The O'Reilly Factor
A daily summary of segments aired on The O'Reilly Factor. A preview of the evening's rundown is posted before the show airs each weeknight.
Monday, May 14, 2007
The Factor Rundown
Talking Points Memo & Top Story
Factor Followup Segment
Impact Segment
Unresolved Problems Segment
Mondays with Michelle & Kirsten Segment
Back of the Book Segment
Factor Mail
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The Truth About Vermont
Guest: Joe McQuaid, Publisher of the Manchester Union Leader

"Vermont is one of ten states that have rejected Jessica's Law, which imposes harsh prison terms on child predators. The law was beaten down by state representative Bill Lippert, who instead drove a law through that imposes just five years for child rapists. But Bill Lippert is tough on one group - those who would discriminate against transgendered people. Lippert championed a bill that prohibits any bad behavior toward those who change their sex. Talking Points supports that legislation, but it's not nearly as important as Jessica's Law. Lippert turned us down for an interview, but Factor producer Jesse Watters confronted him in the cafeteria of the Vermont state house and asked him about Jessica's Law. Lippert actually said this: 'You people don't even begin to know what the truth is ... we passed a strong bill against sexual predators ... we have the strongest laws in the country against sexual predators.' That is simply a lie. Bill Lippert is lying, and child predator statutes in most other states will prove that. The moral of the story is that many Vermonters have no idea how they lost their state, which used to be traditional. But lost it they have."

The Factor was joined by Joe McQuaid, publisher of the conservative Manchester Union-Leader, New Hampshire's most influential newspaper. He analyzed the stark difference between Vermont and his state, which has enacted a tough version of Jessica's Law. "Our transplants came to New Hampshire," McQuaid said, "to flee higher taxes, most of them from Massachusetts. The people in Vermont came from New York, and they like having this nice little green state without a lot of people, which they can control. Vermont is the most liberal state in the union - when people try to give a speech on the conservative side in Vermont, they get shouted down." The Factor complained that Vermont is a one-party state. "There are no conservative papers or conservative anything in Vermont. It's all secular-progressive, very far left."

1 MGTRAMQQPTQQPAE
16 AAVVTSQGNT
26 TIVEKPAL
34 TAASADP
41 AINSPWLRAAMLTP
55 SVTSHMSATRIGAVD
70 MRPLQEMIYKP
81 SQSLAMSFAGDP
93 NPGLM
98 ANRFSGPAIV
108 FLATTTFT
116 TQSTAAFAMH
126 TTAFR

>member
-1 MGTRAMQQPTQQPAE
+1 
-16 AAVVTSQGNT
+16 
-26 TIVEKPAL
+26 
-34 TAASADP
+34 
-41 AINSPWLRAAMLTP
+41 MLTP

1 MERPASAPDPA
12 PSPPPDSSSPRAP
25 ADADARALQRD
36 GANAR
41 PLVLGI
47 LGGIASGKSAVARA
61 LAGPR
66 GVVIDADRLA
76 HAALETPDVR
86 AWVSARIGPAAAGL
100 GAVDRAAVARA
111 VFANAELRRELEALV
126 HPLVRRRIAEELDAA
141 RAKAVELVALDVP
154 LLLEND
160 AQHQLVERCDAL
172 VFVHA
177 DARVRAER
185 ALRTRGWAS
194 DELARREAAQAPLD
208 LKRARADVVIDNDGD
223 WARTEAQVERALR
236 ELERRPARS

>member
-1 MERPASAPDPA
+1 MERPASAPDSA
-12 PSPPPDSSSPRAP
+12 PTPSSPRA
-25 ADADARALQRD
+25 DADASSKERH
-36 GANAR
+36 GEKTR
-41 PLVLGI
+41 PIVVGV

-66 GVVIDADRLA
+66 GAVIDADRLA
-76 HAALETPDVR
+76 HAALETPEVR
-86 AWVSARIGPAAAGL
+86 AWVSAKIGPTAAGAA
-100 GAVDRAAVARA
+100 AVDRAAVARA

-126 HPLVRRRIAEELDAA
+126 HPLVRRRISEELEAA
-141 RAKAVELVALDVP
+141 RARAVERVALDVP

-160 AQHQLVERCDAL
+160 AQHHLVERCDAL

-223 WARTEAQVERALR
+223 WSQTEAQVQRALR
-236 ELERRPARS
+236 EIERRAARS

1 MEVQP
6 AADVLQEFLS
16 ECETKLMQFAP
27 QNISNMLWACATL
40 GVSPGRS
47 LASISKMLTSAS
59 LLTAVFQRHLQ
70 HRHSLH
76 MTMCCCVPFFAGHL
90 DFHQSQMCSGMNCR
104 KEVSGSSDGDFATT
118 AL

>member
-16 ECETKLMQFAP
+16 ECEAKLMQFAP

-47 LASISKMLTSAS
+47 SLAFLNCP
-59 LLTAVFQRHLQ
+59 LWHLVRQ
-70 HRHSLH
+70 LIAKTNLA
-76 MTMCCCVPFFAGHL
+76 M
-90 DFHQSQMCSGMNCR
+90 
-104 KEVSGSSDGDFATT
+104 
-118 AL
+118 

Homeland Security?
Guest: Craig Mitnick, Fox News Legal Analyst

Last week three Islamic brothers who were in the country illegally were arrested for allegedly plotting to kill soldiers at Fort Dix in New Jersey. The Duka brothers had amassed 45 traffic violations, and The Factor questioned why they had not been deported. "This was another example of a police chief allowing anarchy. These guys were allowed to drive with suspended driver's licenses and they were never reported to immigration authorities." FNC analyst Craig Mitnick agreed that police, prosecutors, and judges ignored their duties. "Local law enforcement arrested these three brothers time and again, but failed to prosecute them. Anytime someone is arrested for a traffic offense, a judge has a profile in front of him, so any judge could have said something is not right here. Someone has to be held accountable."
What Would You Do?
Guest: Rod Wheeler, Fox news Crime Analyst

In Detroit, 91-year old World War II veteran Leonard Sims was savagely beaten during a carjacking. As disturbing as the crime itself was the fact that some people watched it happen without doing anything. FNC crime analyst Rod Wheeler described the incident as a commentary on modern society. "Too many people don't want to get involved, and it's getting a whole lot worse. It's about time people in certain communities, especially communities like this one, get involved and put a stop to this kind of thing." The Factor suggested that good Samaritans may be more common outside of large cities. "I think in an urban center you have a different sensibility than you'd have in a small town, where you would probably have a more aggressive approach to righting the wrong. But in the big city, people have become desensitized to crime because they see it in the media every night."